This is a work of fiction. Names, characters, businesses, places, events, locales, and incidents are either the products of the author’s imagination or used in a fictitious manner. Any resemblance to actual persons, living or dead, or actual events is purely coincidental.

Archived in
Younger Teens by Chrissy at Riverside Peace

Garden Additions

Norm is connecting with the garden and adding his imagination and creations.

I’ve read that dark fences do not make gardens look smaller but rather enhance the garden. I think they’re right.

Do you see the additional Australian baby animals?

A view from the garden seat.

and a view from the bottom of the steps.

Last week we created a strawberry tower together and added a few local finds to the garden.

Norm is getting involved with his own additions.

It’s all looking good.

Archived in:

I’m in the Garden by Chrissy for Riverside Peace

Vegetable garden take over.

Retirement finally. First week at home and the garden plots became a reality.

It’s an amazing transformation.

The broad beans were left in their boxes so as not to disturb the roots.

I’ll be having a serving of my favourite green vegetables soon.

Seedlings in the centre garden are starting well.

The transplanted spinach and lettuce have been sampled already this past week.

The brussel sprouts continue to thrive in their box and potatoes are growing well too.


Archived in:

I’m in the Garden by Chrissy for Riverside Peace

Abigail’s Special Birthday Gift

Abigail Hyatt was almost seven and her daddy let her choose where to have her birthday party. It had been a sad winter and a party was a good idea.

‘Can we have it at the park?’ Abigail asked.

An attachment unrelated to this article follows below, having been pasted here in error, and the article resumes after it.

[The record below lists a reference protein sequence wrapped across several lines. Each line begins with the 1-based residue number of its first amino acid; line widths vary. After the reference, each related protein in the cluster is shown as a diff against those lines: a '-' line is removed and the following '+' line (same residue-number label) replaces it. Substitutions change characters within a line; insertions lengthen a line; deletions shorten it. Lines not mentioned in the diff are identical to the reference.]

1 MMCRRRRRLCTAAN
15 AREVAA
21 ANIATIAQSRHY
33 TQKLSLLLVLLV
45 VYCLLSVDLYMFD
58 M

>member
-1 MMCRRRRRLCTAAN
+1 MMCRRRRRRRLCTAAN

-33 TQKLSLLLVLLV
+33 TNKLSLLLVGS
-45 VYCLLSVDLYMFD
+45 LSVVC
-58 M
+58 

‘Which park, Abigail?’

‘The big one, the one Mummy loved.  You know… the one where we threw the rose petals after her funeral.’

‘If that’s where you want it, then that’s where we will have it.’ He kissed the tip of her nose.

Abigail smiled. ‘I’ll help with the invitations but we have to invite Grandpa and Grandma Lawson. Do you think they’ll come, Daddy?’

‘You can ask them. They would like that.’

Her smile faded. “I wish they didn’t live so far away. Do you think Grandpa and Grandma miss Mummy too?”

‘I’m sure they do. I would miss you, my darling daughter, if you had died. Now, let’s not be sad. Mummy would want us to enjoy your party.’

‘I want to wear the party dress Mummy bought me last year.’

‘Abigail, honey, I don’t think it will fit. You have grown so tall. Why don’t we go to the mall tomorrow after school and see what we can find?’

‘Okay Daddy.’

Finally, the party day arrived. It was a sunny day and the park had lots of spring flowers growing in the gardens. Abigail could see her grandparents at the end of the short path that led to the playground. They were tying balloons on swings and trees. There were two picnic tables.  One had lots of party food on it and the other held a huge birthday cake with pink icing.

‘Grandma! Grandpa!’ Abigail called and ran to meet them.

‘Abigail! You look so grown up and your party dress is so pretty,’ Grandma said, smiling.

‘It’s Mummy’s favourite colour. Do you think she’d like it?’

‘I think it’s perfect,” Grandpa said.’

‘Abigail.’ Daddy spoke quietly. “Your friends have arrived.’

She looked up at her father to ask him to greet them for her, but he was wiping something out of his eye. Grandma hugged Abigail. Abigail knew Grandma was crying too so she hugged her as well. ‘Oh Grandma, I miss Mummy soooo much, but she would want us to enjoy the party.’